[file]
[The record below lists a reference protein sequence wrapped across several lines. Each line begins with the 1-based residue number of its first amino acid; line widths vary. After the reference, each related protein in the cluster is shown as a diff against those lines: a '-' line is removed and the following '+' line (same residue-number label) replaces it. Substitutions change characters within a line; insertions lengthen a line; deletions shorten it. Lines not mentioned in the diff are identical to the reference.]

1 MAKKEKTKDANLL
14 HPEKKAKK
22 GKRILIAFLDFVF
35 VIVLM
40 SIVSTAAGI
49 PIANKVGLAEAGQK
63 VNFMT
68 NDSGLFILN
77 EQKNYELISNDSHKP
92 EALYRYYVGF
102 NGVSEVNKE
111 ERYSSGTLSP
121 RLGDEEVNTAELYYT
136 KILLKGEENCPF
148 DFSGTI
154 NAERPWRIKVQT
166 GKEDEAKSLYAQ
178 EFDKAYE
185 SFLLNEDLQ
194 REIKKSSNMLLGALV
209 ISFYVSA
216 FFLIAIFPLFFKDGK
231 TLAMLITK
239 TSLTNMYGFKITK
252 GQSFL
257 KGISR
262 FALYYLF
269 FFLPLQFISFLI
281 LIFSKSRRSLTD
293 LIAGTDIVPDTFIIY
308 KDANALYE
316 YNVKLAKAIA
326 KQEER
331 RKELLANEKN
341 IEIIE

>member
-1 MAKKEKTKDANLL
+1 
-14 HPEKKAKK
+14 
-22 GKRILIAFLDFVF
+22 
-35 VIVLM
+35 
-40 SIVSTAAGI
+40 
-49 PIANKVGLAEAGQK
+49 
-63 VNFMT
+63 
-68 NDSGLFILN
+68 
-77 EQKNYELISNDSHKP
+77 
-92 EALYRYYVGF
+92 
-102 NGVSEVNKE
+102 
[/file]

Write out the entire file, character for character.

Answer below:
[The record below lists a reference protein sequence wrapped across several lines. Each line begins with the 1-based residue number of its first amino acid; line widths vary. After the reference, each related protein in the cluster is shown as a diff against those lines: a '-' line is removed and the following '+' line (same residue-number label) replaces it. Substitutions change characters within a line; insertions lengthen a line; deletions shorten it. Lines not mentioned in the diff are identical to the reference.]

1 MAKKEKTKDANLL
14 HPEKKAKK
22 GKRILIAFLDFVF
35 VIVLM
40 SIVSTAAGI
49 PIANKVGLAEAGQK
63 VNFMT
68 NDSGLFILN
77 EQKNYELISNDSHKP
92 EALYRYYVGF
102 NGVSEVNKE
111 ERYSSGTLSP
121 RLGDEEVNTAELYYT
136 KILLKGEENCPF
148 DFSGTI
154 NAERPWRIKVQT
166 GKEDEAKSLYAQ
178 EFDKAYE
185 SFLLNEDLQ
194 REIKKSSNMLLGALV
209 ISFYVSA
216 FFLIAIFPLFFKDGK
231 TLAMLITK
239 TSLTNMYGFKITK
252 GQSFL
257 KGISR
262 FALYYLF
269 FFLPLQFISFLI
281 LIFSKSRRSLTD
293 LIAGTDIVPDTFIIY
308 KDANALYE
316 YNVKLAKAIA
326 KQEER
331 RKELLANEKN
341 IEIIE

>member
-1 MAKKEKTKDANLL
+1 
-14 HPEKKAKK
+14 
-22 GKRILIAFLDFVF
+22 
-35 VIVLM
+35 
-40 SIVSTAAGI
+40 
-49 PIANKVGLAEAGQK
+49 
-63 VNFMT
+63 
-68 NDSGLFILN
+68 
-77 EQKNYELISNDSHKP
+77 
-92 EALYRYYVGF
+92 
-102 NGVSEVNKE
+102 